Re: Getting started with the nanoVNA guide

Jerry Gaffke

Yes, a good start.
I definitely learned some stuff about the user interface on this thing.

I especially liked these few words about the Smith chart:
This is just a polar plot with our received signal plotted as an amplitude and phase.
The outside circle represents a situation where we have received a signal of equal amplitude
to the transmitted signal. The centre of the plot shows where the received signal is near zero.
Short and concise. A very good beginning.
Add a few more paragraphs about pure resistance, inductive and capacitive reactance,
what happens over frequency, how to use it assuming a 50 ohm environment.
It's a subject that is seldom presented in a way understandable to somebody
who does not know what a Smith chart is.

I'd assume 90% of the market for a $50 VNA would be looking for
a quick start on how to plot the SWR of an antenna.
Should be possible to do that in the first few paragraphs, maybe
using a dummy antenna of a cap and resistor to demonstrate
in a way that the reader can duplicate with their own measurements.
Then start talking about how much more information you get when
it is plotted as a complex impedance (and what a complex impedance is).
How to add a series cap or coil to make the antenna a pure resistance.
How to measure a cap or coil across frequency, seeing what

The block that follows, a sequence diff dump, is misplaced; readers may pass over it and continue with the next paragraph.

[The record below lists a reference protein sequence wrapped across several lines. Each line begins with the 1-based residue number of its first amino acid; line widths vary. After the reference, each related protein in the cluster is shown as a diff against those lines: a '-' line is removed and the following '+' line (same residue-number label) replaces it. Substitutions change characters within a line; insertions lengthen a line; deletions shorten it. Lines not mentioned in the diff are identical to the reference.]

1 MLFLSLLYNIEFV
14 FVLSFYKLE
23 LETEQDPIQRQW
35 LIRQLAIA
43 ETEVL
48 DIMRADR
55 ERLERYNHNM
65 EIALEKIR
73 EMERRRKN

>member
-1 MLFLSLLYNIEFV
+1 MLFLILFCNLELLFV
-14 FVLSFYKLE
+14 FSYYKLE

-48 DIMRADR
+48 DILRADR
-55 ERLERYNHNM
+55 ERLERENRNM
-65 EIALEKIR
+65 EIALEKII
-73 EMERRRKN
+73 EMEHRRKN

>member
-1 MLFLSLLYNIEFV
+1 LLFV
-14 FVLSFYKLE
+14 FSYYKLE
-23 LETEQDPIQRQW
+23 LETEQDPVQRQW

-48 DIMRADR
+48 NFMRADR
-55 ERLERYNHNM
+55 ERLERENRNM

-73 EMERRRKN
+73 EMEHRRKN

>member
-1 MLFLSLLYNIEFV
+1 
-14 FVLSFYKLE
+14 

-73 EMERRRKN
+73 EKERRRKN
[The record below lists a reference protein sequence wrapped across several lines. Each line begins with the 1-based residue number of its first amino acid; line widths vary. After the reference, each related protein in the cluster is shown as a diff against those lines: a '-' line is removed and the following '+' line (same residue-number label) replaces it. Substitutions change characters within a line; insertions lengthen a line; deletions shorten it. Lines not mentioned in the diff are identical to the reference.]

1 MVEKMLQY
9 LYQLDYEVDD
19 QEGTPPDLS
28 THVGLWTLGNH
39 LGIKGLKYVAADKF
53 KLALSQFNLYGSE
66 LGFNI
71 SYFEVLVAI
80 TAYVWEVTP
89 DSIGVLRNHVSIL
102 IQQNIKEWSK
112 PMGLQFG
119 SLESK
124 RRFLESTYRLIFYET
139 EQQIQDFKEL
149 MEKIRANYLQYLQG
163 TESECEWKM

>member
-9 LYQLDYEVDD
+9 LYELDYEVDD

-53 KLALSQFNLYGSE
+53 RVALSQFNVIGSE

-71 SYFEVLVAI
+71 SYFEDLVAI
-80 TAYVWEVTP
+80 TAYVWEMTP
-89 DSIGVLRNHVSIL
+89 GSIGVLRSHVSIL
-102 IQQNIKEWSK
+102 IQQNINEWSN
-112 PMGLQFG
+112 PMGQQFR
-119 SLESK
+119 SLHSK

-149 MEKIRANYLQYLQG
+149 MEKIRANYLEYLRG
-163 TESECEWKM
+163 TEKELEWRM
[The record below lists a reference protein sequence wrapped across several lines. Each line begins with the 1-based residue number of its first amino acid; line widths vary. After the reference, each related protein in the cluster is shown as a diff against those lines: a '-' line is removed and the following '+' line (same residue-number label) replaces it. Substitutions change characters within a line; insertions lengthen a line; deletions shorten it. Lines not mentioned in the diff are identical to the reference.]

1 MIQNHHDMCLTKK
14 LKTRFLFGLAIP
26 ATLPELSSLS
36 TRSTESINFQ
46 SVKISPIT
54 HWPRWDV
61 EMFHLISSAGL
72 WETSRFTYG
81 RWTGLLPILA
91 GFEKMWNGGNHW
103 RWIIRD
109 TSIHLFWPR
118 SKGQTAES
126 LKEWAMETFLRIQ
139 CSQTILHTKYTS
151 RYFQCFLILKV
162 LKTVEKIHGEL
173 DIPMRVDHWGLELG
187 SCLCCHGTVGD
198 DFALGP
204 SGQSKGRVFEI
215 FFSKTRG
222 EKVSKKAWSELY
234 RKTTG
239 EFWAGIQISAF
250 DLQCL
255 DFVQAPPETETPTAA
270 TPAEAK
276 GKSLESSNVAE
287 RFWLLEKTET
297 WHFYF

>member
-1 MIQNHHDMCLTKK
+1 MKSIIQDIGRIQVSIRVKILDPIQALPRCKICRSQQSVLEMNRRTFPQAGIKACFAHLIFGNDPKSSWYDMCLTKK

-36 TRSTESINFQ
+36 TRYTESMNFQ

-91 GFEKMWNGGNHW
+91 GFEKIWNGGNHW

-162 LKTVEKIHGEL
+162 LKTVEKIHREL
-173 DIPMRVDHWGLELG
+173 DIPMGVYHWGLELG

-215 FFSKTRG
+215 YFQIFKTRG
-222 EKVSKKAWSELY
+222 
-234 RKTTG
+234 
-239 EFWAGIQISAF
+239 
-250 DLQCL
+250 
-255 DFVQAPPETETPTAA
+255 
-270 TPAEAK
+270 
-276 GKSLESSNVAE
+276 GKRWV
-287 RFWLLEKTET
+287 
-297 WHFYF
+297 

happens at self resonance and beyond.
How to design a matching network to transform any load to 50 ohms.
How to perform a 2 port measurement to see the passband of a filter.

Only then start talking about Smith charts and S parameters
and reflection coefficients and exactly what the heck a reflection is.
I doubt many readers who need an explanation of S paramenters
will ever get around to using them in a formal manner.
But that material should be included, it's impossible to make sense of
any other documentation on VNA's without knowing about S parameters.
Or to make sense of this forum, for that matter.

Regarding this passage:
Connect your cables/Define your reference plane.
Unfortunately, it never says what a reference plane is.
Perhaps start by saying that you should calibrate using the same cables that you plan
to perform the test with. And then a few pictures of S11 and S21 test setups
with arrows pointing to this reference plane.

Maybe I'll write my own nanoVNA introduction someday,
but first I'll have to figure out how to use it.
I've got much to learn, and your document helps considerably.

Jerry, KE7ER

On Mon, Sep 2, 2019 at 05:52 AM, BruceN wrote:
Very helpful. Just what I was looking for in my long post. When you get done
with Part 2,
can you post PDF versions in the FILES folder too? With the docs already
there, a good
foundation for a library can be formed.

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